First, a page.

This year we mourned the death of Elie Wiesel, eyewitness, survivor, and chronicler of the Holocaust. His first book, Night, was published thanks to the lobbying of Catholic novelist Francois Mauriac, the greatest French writer of the last century. (Do read this wrenching account of the meeting between the battered young Jewish refugee and the grand old man of letters.) Mauriac lived through the hateful politics of the 1920s and 30s, and the Nazi occupation—throughout which he aided the Resistance. And Mauriac bore witness to the various shades of evil that had allowed so many of his countrymen, patriotic Frenchmen and devout Catholics, to cooperate with the Nazi round-up of Jews. He titled his postwar book reflecting on their casual embrace of savagery Cain, Where Is Thy Brother?— posing to his fellow believers the same question God posed to Cain in the garden of Eden, minutes after history's first murder. And we remember Cain's answer: “Am I my brother's keeper?”
Is Tim Kaine is his brother's keeper? Here's a man who claims that he knows that unborn children are human. Why else be “personally opposed” to abortion? (Is he personally opposed to other medical procedures, such as nose jobs or liposuction?) The humanity of the unborn is not a Catholic doctrine. You won't find it in the Bible, or any infallible papal decrees. There are plenty of pro-life atheists, like the late Christopher Hitchens. The great medical researcher Dr. Jerome Lejeune once said that if the Catholic Church embraced abortion, he would leave the Catholic Church. And he was right. We know, in the cold light of reason, that unborn children are human and that they're alive. Any church that told us otherwise would earn our absolute contempt.
But Tim Kaine wants abortion to be legal, in 50 states, for any reason, right up until the moment of birth—with taxpayer funding sluiced through the baby-parts merchants of Planned Parenthood. He wants this for one simple reason: because he wants to be vice president of the United States. (When he wanted to be governor of Virginia, he took all the opposite positions.) I'm reminded of the famous line from Robert Bolt's A Man for All Seasons, where Thomas More confronts Richard Roper, who knows that More is right and Henry VIII is wrong, but who has sworn a sacred oath supporting Henry—in return for control of Wales. More is awaiting his own death, but his wit does not desert him, so he quips: “It profits a man nothing to give his soul for the whole world ... but for Wales, Richard?” For the vice presidency, Tim?
Mauriac in his book of essays reeled off the petty reasons that Vichy supporters gave for taking part in enormous evil. They wanted to save Algeria, they wanted the monks back in Chartreuse, they wanted the Church to take back the schools which the state had stolen…. In the face of the fires that Wiesel saw in the extermination camp, these excuses turn to ashes and waft away on the wind. All is vanity. If human life is not sacred, then none of his works are either, and his soul is an illusion. Who knows what “good works” Tim Kaine imagines he can do from his higher office? How many extra school lunches, expanded health care programs, or higher minimum wage checks will buy him the right indulgence? What does he think will happen to his immortal soul?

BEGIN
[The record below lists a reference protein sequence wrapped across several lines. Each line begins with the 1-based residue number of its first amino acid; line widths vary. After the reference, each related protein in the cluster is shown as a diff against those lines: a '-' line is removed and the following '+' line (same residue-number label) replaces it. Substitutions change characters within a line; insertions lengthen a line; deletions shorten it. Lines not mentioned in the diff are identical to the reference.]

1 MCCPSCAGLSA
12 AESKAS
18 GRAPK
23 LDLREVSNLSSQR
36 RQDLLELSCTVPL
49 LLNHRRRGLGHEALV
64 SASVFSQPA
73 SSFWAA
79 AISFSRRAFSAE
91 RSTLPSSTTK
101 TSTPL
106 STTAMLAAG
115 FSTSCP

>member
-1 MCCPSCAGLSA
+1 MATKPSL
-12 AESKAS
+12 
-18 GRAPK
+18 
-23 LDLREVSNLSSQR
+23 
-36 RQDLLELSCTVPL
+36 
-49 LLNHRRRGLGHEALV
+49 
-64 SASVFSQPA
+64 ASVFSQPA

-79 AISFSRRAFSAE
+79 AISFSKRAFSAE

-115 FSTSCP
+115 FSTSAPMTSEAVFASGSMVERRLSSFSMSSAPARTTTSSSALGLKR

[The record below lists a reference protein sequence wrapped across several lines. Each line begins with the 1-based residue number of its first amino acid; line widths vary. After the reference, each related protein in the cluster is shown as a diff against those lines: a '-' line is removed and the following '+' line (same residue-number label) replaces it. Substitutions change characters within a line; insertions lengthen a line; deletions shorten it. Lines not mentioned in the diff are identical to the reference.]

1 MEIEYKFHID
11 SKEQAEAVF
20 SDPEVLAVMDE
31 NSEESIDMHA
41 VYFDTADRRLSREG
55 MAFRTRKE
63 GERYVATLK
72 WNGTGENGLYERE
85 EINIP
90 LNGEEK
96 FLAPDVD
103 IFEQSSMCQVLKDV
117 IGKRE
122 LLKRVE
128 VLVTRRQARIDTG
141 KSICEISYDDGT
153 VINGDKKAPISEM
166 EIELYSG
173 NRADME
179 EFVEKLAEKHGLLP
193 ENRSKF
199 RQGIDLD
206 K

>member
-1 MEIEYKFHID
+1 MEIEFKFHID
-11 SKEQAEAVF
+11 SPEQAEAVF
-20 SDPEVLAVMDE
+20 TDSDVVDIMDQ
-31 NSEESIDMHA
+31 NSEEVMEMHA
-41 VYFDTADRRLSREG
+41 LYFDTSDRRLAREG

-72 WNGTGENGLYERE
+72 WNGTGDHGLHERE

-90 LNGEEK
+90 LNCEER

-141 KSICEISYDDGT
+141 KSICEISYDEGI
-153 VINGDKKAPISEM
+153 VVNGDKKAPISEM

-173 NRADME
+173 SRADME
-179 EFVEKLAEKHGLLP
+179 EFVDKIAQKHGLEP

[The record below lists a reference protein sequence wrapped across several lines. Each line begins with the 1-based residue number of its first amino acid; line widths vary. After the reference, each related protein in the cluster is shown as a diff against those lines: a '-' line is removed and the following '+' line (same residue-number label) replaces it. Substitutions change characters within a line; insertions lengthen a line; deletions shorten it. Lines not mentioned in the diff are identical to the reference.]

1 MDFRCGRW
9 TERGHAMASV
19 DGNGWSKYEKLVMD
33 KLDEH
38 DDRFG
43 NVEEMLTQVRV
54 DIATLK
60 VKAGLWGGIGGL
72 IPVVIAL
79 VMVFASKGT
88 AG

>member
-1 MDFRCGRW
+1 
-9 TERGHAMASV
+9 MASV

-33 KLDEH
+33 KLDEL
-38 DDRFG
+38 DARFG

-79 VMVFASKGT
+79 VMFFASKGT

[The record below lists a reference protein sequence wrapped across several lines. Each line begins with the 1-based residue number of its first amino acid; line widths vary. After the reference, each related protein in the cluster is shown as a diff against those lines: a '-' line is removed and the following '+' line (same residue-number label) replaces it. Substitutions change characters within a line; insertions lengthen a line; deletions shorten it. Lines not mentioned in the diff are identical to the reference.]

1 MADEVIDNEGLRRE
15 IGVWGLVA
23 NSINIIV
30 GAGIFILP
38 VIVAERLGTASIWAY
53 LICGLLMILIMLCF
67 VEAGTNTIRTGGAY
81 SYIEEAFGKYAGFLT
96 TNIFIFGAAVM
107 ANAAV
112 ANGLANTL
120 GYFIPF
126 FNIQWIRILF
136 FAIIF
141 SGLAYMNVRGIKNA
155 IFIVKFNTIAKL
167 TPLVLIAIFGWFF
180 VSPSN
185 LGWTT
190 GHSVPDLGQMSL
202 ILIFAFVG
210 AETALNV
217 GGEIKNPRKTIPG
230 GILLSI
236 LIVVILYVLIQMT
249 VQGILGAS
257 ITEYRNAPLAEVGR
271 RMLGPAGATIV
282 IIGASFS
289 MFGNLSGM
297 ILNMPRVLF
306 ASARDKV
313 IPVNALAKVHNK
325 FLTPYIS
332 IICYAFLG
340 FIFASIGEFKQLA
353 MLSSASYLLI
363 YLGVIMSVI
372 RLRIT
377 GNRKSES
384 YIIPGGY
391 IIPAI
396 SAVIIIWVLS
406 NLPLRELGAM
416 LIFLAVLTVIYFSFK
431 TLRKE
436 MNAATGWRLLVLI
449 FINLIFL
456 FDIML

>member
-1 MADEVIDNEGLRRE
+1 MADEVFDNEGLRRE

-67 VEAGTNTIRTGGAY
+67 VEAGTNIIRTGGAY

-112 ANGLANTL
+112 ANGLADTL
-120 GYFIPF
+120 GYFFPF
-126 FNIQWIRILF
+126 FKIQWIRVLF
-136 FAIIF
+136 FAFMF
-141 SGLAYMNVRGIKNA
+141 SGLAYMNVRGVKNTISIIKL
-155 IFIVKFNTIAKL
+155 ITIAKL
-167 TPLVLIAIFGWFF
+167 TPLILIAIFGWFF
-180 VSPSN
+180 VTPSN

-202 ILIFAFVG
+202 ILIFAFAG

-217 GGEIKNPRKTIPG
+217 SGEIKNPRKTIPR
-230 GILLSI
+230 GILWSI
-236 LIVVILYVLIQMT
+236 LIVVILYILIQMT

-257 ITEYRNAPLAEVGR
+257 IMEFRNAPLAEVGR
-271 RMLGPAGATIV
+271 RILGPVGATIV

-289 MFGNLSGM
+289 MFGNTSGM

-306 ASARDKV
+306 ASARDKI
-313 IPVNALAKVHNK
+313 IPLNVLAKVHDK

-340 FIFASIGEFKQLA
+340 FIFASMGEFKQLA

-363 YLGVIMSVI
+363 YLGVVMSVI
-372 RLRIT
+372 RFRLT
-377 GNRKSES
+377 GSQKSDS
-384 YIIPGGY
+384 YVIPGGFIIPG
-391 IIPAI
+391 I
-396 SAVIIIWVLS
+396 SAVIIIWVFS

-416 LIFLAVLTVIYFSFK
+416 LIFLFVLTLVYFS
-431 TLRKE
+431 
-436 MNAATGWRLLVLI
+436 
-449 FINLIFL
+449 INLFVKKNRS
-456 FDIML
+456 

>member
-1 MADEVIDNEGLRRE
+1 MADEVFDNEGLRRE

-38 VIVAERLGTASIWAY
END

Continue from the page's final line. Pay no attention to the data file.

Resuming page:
Tim Kaine was trained by Jesuits, who might have been socialists but they weren't stupid. They knew and they taught him the difference between truths of reason and articles of faith. Yet Tim Kaine stood before America and pretended that concern for unborn human life is a peculiar Catholic fetish—like a distaste for meat on Good Friday. He knows better. You could see it on his face, a truculent mask for a soul in its slow agony, as it chokes on the half-truths, evasions, and shabby compromises that Kaine has made a career of.
When Tim Kaine was chosen as nominee, I called him “the whitewash on the sepulcher.” And that he sadly is. The tomb he brightens is the project of liberal Catholicism. As I document in The Politically Incorrect Guide to Catholicism, that project willfully picks and chooses which elements of faith are most appealing, most compatible with upward mobility and respect from our country's elites. This tactic goes way back, to the heady days when Vatican II was still in session. As Philip Lawler documents in The Faithful Departed, in 1964 the Kennedy family convened a posh retreat for leading liberal theologians, mostly Jesuits, in Hyannisport, Massachusetts—to help come up with rationales for pro-choice Catholic politicians. They were waiting for Roe v. Wade.